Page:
Unfortunately, Blair Witch has no such innovation to offer. This is not necessarily a surprise, granted. I’m a big fan of Wingard and Barrett’s output so far – You’re Next, The Guest, their V/H/S 2 segment – but it’s hard to deny that their work isn’t especially original. The pair come from a new generation of indie horror filmmakers whose love for an earlier era of horror/thrillers – especially from the ‘80s – is unmistakable, and their output tends to strip away subtext in interest of recreating the thrills and scares of their youth. So Blair Witch feeling a lot like the midway point between the original film and the last decade of found footage horror is to be expected. Ambiguous noises in the night and fractured social dynamics give way to body horror, monsters with elongated limbs and – in a classic horror cliché – the black guy dying first. That doesn’t make for a bad film, but it does preclude creating the immediacy and authenticity that elevates The Blair Witch Project over its imitators.
To Wingard’s credit, there are some little innovations that keep Blair Witch from being ‘just another found footage film.’ In particular, the opening half hour or so – the weakest section of its predecessor – centres on the labour and technology associated with filmmaking (which helps to distract from the rudimentary character development). Project was filmed with only a pair of cameras – a black-and-white camcorder and a decent, ‘borrowed’, 16mm camera – but Blair Witch expands its scope to include an expensive digital camera, a bunch of ‘earpiece’ cameras and even a camera fitted to a drone (fitting, given seemingly every modern documentary is incomplete without a bit of drone footage).
Fine, the technology has been updated – who cares? What Wingard does, cleverly, is use the diverse range of cameras to emphasis the range of POVs involved (the first film’s trio has doubled to six characters). Early conversations cut back and forth between different characters holding – or using – different cameras, and it’s hard not to watch and marvel at the amount of effort involved in filming a simple conversation on camera. Most movies disguise the work involved in creating their images, but Blair Witch – at least initially – does the opposite.
As in the first film, there’s a range of different camera qualities, which operates as de facto character development. For instance, Lane (Wes Robinson) and Talia (Valorie Curry) are Burkittsville locals who are leading our heroes (including the younger brother of the first film’s Heather) into the Blair Witch’s woods. They’re far coarser than the city folk, which is reflected in the DV video camera that the couple share – and which makes it immediately clear whose perspective we’re in the early scenes. Or there’s documentarian Lisa (Callie Hernandez), who sets herself apart from the group by lugging around her comparatively unwieldy camera even as shit starts going down.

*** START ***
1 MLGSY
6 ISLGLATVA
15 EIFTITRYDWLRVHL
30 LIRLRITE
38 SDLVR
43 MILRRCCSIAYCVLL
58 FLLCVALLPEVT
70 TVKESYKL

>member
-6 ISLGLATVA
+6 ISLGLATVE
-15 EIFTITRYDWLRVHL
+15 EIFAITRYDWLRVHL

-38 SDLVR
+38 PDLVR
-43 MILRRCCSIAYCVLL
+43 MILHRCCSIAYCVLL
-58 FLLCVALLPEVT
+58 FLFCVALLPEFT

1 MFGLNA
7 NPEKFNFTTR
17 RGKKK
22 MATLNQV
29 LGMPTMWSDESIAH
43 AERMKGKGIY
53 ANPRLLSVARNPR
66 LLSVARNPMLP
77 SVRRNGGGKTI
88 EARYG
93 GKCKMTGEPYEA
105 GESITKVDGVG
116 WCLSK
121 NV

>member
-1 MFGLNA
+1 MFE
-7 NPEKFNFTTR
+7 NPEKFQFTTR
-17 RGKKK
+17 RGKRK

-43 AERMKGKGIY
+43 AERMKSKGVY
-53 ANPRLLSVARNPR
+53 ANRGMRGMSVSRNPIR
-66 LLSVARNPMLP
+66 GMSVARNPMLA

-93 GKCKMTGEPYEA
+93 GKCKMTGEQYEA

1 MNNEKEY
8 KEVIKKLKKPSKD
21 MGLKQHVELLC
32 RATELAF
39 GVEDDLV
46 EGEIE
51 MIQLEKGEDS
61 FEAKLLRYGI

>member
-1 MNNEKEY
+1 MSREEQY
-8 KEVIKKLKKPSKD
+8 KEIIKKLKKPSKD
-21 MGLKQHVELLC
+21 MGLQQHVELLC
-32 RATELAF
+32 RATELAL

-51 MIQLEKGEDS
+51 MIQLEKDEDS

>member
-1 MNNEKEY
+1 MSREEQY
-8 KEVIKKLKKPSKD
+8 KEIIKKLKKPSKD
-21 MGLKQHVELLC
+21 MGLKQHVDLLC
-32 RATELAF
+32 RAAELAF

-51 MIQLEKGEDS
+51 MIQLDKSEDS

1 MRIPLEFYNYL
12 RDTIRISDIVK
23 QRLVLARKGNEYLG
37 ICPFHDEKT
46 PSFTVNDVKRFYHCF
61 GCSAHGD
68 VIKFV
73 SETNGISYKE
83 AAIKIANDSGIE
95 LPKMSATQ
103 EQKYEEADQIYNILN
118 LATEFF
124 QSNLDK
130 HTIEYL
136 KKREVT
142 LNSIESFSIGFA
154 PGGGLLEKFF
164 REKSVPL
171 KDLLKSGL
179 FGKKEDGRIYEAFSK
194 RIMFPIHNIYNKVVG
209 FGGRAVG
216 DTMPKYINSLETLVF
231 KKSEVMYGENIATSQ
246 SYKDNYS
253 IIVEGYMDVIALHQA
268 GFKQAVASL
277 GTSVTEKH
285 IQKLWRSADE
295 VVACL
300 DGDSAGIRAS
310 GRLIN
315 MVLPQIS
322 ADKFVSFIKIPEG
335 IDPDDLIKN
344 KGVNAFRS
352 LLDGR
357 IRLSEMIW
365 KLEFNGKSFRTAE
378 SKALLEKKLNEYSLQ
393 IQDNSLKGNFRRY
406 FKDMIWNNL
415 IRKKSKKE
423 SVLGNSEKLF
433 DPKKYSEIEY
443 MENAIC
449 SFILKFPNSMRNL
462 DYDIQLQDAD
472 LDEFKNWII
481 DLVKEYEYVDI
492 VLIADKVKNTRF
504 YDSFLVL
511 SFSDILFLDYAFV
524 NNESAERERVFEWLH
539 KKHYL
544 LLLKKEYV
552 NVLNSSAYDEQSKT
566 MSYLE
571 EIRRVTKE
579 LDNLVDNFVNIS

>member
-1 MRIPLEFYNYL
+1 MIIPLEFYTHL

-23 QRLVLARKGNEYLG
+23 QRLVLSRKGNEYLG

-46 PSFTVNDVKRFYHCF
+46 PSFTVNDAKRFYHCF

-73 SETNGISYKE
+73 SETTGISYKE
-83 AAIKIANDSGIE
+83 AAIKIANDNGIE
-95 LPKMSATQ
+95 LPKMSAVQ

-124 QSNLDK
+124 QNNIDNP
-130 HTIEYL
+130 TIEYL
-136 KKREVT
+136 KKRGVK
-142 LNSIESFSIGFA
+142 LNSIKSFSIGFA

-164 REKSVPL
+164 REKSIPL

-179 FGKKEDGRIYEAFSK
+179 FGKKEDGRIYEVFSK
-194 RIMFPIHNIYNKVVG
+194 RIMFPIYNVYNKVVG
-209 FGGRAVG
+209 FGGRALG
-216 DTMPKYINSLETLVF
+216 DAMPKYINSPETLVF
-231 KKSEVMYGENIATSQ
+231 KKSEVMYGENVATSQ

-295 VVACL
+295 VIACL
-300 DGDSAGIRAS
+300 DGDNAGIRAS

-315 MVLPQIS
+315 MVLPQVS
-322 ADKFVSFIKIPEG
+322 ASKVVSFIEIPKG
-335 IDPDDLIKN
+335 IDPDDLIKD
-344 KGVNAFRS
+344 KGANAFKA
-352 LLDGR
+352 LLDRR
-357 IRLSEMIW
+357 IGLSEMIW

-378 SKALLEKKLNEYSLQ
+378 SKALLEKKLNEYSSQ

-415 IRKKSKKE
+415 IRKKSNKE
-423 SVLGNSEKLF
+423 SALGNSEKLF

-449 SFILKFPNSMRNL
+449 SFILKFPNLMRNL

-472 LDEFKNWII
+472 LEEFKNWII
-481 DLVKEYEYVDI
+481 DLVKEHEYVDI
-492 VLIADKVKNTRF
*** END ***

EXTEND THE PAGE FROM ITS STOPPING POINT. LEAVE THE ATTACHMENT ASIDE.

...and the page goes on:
What’s frustrating is that all these techniques aren’t leveraged into something especially interesting. Oh, sure, the range of cameras allow for various angles on the horror that ensues. When the drone camera gets stuck in a tree, we get to watch a character’s demise from her perspective and from the drone’s. Lisa’s claustrophobic struggle through a muddy tunnel is similarly captured from two angles, as she uses her camera to the light way while allowing the audience to survey her terrified face. But I couldn’t help but wish for more innovation here: wouldn’t it have been great, for example, to suddenly see footage through Lane’s grainy DV camera after he’d disappeared from the scene, without explanation?
That’s a nitpick, of course. But these kind of minor issues are indicative of Blair Witch feels like a disappointment. Maybe in 2006, this kind of deftly-executed sequel would have felt fresh, but in 2016 it feels like the last gasp of an atrophying sub-genre. Found footage isn’t dead yet, but it needs more than Wingard’s technical prowess: it needs new blood.